Sheldon, K. M., Prentice, M., & Osin, E. (2019). Rightly crossing the Rubicon: Evaluating goal self-concordance prior to selection helps people choose more intrinsic goals. Journal of Research in Personality, 79, 119–129. https://doi.org/10.1016/j.jrp.2019.03.001.
Smith, A. L., Ntoumanis, N., Duda, J. L., & Vansteenkiste, M. (2011). Goal striving, coping, and well-being: a prospective investigation of the self-concordance model in sport. J. Sport Exercise Psychology, 33(1), 124–145.
Thacher, T. M., & Bailis, D. S. (2012). Selective defensiveness or nondefensiveness: How does relative autonomy relate to excuse-making when goal pursuits do not succeed? Motivation and Emotion, 36(3), 323.
Vasalampi, K., Salmela-Aro, K., & Nurmi, J.-E. (2009). Adolescents’ self-concordance, school engagement, and burnout predict their educational trajectories. European Psychologist, 14(4), 332–341. https://doi.org/10.1027/1016-9040.14.4.332.
Wang, A. Y., & Richarde, R. S. (1988). Global versus task-specific measures of self-efficacy. The Psychological Record, 38(4), 533–541.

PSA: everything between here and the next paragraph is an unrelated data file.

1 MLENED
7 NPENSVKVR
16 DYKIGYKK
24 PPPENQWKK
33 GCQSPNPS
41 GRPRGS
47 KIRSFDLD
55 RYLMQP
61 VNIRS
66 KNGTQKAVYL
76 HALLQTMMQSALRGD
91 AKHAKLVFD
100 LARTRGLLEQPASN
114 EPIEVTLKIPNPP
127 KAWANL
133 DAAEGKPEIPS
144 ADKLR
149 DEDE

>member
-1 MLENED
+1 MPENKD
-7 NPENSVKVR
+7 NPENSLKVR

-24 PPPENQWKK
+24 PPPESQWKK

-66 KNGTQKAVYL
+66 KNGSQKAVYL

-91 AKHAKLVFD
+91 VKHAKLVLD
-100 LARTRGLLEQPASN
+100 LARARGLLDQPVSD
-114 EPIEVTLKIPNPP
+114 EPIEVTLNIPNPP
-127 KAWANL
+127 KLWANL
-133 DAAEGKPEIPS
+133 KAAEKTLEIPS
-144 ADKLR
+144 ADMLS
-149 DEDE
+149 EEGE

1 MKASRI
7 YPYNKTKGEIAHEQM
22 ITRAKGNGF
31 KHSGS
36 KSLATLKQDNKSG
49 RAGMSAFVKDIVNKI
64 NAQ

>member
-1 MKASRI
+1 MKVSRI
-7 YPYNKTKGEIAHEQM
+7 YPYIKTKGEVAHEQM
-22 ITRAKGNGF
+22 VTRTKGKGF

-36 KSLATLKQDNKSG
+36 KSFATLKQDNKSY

Werner, K. M., Milyavskaya, M., Foxen-Craft, E., & Koestner, R. (2016). Some goals just feel easier: Self-concordance leads to goal progress through subjective ease, not effort. Personality and Individual Differences, 96, 237–242.
Żemojtel-Piotrowska, M., Piotrowski, J. P., Osin, E. N., Cieciuch, J., Adams, B. G., Ardi, R., Bălţătescu, S., Bogomaz, S., Bhomi, A. L., Clinton, A., de Clunie, G. T., Czarna, A. Z., Esteves, C., Gouveia, V., Halik, M. H. J., Hosseini, A., Khachatryan, N., Kamble, S. V., Kawula, A., Lun, V. M. C., Ilisko, D., Klicperova-Baker, M., Liik, K., Letovancova, E., Cerrato, S. M., Michalowski, J., Malysheva, N., Marganski, A., Nikolic, M., Park, J., Paspalanova, E., de Leon, P. P., Pék, G., Różycka-Tran, J., Samekin, A., Shahbaz, W., Khanh Ha, T. T., Tiliouine, H., van Hiel, A., Vauclair, M., Wills-Herrera, E., Włodarczyk, A., Yahiiaev, I., & Maltby, J. (2018). The mental health continuum-short form: The structure and application for cross-cultural studies-a 38 nation study. Journal of Clinical Psychology, 74(6), 1034–1052. https://doi.org/10.1002/jclp.22570.
The paper was supported by the Russian Academic Excellence Project ‘5–100’.
Conflict of Interests Statement
The authors have no conflicts of interest.
Ethical Approval Statement
The studies have been approved by Institutional Review Board of University of Missouri (FWA Number 00002876, IRB Registration Numbers: 00000731, 00009014). IRB Project Number 2011114, IRB Review Number 259122.
Springer Nature remains neutral with regard to jurisdictional claims in published maps and institutional affiliations.
About this article
Cite this article
Sheldon, K., Gordeeva, T., Sychev, O. et al. Self-concordant goals breed goal-optimism and thus well-being. Curr Psychol (2020). https://doi.org/10.1007/s12144-020-01156-7
- Self-concordant goals
- Optimistic attributions